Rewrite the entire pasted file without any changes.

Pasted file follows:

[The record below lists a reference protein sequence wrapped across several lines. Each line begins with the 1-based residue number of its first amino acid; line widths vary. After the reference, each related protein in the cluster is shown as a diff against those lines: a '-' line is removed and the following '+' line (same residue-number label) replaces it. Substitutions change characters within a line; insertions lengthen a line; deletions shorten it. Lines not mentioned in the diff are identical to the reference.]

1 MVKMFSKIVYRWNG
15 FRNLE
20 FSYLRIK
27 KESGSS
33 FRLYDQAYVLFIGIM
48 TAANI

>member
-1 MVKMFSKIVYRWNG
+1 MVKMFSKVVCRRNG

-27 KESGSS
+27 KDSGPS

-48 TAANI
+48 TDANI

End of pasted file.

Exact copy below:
[The record below lists a reference protein sequence wrapped across several lines. Each line begins with the 1-based residue number of its first amino acid; line widths vary. After the reference, each related protein in the cluster is shown as a diff against those lines: a '-' line is removed and the following '+' line (same residue-number label) replaces it. Substitutions change characters within a line; insertions lengthen a line; deletions shorten it. Lines not mentioned in the diff are identical to the reference.]

1 MVKMFSKIVYRWNG
15 FRNLE
20 FSYLRIK
27 KESGSS
33 FRLYDQAYVLFIGIM
48 TAANI

>member
-1 MVKMFSKIVYRWNG
+1 MVKMFSKVVCRRNG

-27 KESGSS
+27 KDSGPS

-48 TAANI
+48 TDANI